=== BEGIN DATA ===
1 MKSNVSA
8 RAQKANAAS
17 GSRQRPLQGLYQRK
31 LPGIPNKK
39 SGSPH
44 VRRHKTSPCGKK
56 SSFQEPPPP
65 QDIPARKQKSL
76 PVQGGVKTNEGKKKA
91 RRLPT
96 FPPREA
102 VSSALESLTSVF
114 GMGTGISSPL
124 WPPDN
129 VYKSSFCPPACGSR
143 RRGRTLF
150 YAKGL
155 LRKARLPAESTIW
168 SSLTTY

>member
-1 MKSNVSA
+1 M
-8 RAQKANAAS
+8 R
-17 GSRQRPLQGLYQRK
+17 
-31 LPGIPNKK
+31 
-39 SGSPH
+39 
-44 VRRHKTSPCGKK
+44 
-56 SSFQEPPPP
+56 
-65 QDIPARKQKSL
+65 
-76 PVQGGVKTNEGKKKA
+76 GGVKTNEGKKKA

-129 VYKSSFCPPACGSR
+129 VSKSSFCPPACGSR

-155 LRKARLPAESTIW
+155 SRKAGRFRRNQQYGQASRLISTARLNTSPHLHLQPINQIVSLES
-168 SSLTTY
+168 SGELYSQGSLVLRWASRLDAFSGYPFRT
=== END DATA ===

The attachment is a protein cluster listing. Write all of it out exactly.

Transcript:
1 MKSNVSA
8 RAQKANAAS
17 GSRQRPLQGLYQRK
31 LPGIPNKK
39 SGSPH
44 VRRHKTSPCGKK
56 SSFQEPPPP
65 QDIPARKQKSL
76 PVQGGVKTNEGKKKA
91 RRLPT
96 FPPREA
102 VSSALESLTSVF
114 GMGTGISSPL
124 WPPDN
129 VYKSSFCPPACGSR
143 RRGRTLF
150 YAKGL
155 LRKARLPAESTIW
168 SSLTTY

>member
-1 MKSNVSA
+1 M
-8 RAQKANAAS
+8 R
-17 GSRQRPLQGLYQRK
+17 
-31 LPGIPNKK
+31 
-39 SGSPH
+39 
-44 VRRHKTSPCGKK
+44 
-56 SSFQEPPPP
+56 
-65 QDIPARKQKSL
+65 
-76 PVQGGVKTNEGKKKA
+76 GGVKTNEGKKKA

-129 VYKSSFCPPACGSR
+129 VSKSSFCPPACGSR

-155 LRKARLPAESTIW
+155 SRKAGRFRRNQQYGQASRLISTARLNTSPHLHLQPINQIVSLES
-168 SSLTTY
+168 SGELYSQGSLVLRWASRLDAFSGYPFRT